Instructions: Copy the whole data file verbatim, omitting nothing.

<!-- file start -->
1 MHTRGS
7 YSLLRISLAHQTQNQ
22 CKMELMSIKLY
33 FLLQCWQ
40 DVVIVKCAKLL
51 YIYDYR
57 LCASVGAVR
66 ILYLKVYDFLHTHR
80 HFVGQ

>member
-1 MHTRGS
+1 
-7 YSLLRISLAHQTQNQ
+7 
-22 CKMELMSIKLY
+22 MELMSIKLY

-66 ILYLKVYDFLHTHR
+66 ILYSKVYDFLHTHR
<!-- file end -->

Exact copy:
1 MHTRGS
7 YSLLRISLAHQTQNQ
22 CKMELMSIKLY
33 FLLQCWQ
40 DVVIVKCAKLL
51 YIYDYR
57 LCASVGAVR
66 ILYLKVYDFLHTHR
80 HFVGQ

>member
-1 MHTRGS
+1 
-7 YSLLRISLAHQTQNQ
+7 
-22 CKMELMSIKLY
+22 MELMSIKLY

-66 ILYLKVYDFLHTHR
+66 ILYSKVYDFLHTHR